The slippery slope to Henry Grey's gruesome demise, you could argue, began in the October of 1551 when both he and John Dudley became rich and powerful at the same time, they were conferred of the titles of the Dukedom of Suffolk and Northumberland respectively the very same day. However, Suffolk's machinations began three years earlier when he hoped to obtain the marriage of his daughter Jane, by placing her in the household of the Seymour family, to the future Edward VI. Thomas Seymour's death in 1548 scuppered Grey's plans. However, an alliance with the Duke of Northumberland, who we know set these plans to action, looked like the way forward.
At the beginning of 1554, Henry Grey managed to escape death for his part in the Duke of Northumberland plans usurp Mary's throne by feigning support of the new Catholic queen, however, Grey had a deep dislike of the old religion and needed no encouragement to join Thomas Wyatt's unsuccessful rebellion. By the end of January that year all was lost, Wyatt fled to Wales and the Duke of Suffolk escaped to his estate in Warwickshire, where he was betrayed by his gamekeeper.
At nine o'clock on the morning of that day Henry Grey had the opportunity to speak to the assembled crowd, he apologised for offending the queen and spoke other platitudes to gain his place in heaven. According to John Foxe, the historian and writer of the stories of martyrs, Grey was accompanied to Tower Hill by Hugh Weston, Mary's chaplain. Weston followed Grey up the stairs to the scaffold but Grey objected. Grey, wrote Foxe, pushed Weston down the steps and a fight ensued. Another account, I assume written by Foxe, tells us that when Grey's executioner asked for him for forgiveness, a man in the crowd interrupted. This man was owed money by Grey, he shouted to how he was to be reimbursed to which Suffolk replied,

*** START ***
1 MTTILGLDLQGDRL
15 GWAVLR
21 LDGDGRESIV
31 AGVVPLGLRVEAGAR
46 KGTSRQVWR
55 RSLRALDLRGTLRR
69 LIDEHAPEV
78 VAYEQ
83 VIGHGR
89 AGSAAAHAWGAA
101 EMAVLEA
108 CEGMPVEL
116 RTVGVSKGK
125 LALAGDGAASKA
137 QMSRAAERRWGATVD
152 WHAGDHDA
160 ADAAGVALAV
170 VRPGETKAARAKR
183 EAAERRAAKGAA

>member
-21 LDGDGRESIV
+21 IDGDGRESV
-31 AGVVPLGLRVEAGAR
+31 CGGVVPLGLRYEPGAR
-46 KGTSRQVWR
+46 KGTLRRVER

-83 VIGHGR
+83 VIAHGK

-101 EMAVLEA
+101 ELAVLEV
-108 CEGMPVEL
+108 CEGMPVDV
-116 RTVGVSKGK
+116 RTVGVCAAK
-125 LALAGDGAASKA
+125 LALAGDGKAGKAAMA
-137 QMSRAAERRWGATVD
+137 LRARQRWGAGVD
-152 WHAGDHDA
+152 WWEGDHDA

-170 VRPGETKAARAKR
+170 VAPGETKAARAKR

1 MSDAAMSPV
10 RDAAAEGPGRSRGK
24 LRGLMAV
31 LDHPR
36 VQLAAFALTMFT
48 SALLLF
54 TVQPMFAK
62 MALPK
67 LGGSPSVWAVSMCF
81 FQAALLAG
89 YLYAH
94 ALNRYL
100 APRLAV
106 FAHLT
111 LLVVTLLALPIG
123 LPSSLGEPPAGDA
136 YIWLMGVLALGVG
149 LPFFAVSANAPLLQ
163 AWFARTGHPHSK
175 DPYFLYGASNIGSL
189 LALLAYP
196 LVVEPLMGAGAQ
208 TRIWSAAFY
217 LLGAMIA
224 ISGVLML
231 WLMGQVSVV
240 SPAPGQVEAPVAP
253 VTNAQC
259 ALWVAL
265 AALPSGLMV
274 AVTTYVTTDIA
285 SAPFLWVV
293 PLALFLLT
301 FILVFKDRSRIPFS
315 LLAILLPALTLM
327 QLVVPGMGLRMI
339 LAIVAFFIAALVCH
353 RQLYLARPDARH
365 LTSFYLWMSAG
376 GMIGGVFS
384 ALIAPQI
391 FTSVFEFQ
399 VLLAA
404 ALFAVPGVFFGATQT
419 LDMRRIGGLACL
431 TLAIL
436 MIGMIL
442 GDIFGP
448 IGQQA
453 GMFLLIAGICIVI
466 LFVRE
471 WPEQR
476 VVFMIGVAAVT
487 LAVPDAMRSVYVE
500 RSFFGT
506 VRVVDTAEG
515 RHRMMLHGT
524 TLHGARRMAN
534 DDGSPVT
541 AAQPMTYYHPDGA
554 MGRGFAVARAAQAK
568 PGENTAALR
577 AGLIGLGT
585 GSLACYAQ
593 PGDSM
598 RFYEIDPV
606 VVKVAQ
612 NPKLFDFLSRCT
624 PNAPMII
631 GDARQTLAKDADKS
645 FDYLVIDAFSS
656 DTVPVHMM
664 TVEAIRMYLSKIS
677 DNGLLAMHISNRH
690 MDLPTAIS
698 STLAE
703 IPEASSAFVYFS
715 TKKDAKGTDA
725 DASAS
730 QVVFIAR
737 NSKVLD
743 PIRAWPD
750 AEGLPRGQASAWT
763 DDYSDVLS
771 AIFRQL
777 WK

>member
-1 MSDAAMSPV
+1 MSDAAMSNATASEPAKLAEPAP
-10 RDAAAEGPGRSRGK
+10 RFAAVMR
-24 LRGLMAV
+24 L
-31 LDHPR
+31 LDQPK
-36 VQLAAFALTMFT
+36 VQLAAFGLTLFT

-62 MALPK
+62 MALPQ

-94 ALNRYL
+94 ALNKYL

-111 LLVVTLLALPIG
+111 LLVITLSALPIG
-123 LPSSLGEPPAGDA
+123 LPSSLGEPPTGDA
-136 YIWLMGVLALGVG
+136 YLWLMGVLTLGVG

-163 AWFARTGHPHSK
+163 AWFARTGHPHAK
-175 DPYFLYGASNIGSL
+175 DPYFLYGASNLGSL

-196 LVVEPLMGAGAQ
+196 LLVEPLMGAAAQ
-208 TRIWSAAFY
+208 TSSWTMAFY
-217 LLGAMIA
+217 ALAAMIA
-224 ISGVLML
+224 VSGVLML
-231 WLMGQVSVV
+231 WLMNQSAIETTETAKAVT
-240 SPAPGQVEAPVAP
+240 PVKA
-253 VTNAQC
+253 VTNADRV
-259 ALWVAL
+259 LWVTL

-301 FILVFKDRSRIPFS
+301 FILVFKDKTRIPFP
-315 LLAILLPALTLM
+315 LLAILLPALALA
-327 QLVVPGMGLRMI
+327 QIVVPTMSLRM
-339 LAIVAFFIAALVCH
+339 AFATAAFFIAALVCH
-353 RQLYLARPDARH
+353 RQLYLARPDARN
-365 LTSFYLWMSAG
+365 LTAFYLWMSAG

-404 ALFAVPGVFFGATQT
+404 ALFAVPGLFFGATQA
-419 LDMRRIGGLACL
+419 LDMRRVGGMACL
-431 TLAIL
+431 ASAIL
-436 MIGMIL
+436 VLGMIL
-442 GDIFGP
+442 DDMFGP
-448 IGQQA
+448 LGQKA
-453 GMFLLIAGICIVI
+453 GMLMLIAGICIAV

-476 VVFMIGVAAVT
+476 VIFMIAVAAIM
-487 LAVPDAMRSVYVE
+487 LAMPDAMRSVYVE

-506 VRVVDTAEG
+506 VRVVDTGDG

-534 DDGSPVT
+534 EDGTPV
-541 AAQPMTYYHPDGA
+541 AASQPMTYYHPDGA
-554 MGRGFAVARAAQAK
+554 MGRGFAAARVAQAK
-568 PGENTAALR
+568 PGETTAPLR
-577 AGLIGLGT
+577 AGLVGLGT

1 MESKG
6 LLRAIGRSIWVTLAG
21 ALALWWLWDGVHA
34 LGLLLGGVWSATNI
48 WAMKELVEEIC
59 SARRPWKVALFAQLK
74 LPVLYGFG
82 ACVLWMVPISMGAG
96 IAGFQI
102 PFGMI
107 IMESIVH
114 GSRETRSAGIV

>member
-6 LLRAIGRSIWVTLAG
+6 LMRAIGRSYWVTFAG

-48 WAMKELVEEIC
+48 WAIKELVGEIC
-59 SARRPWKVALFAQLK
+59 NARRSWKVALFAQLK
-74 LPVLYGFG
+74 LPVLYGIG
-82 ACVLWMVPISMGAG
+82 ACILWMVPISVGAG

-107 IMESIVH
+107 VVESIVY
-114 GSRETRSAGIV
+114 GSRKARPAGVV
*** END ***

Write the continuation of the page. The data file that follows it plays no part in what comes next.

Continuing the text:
“Alas, good fellow! I pray thee trouble me not now, but go thy way to my officers.”
If we accept that the written accounts of Jane Grey's death had been falsified and embellished in later years by so-called historians we must, therefore, take with a pinch of salt these stories of Henry Grey's death.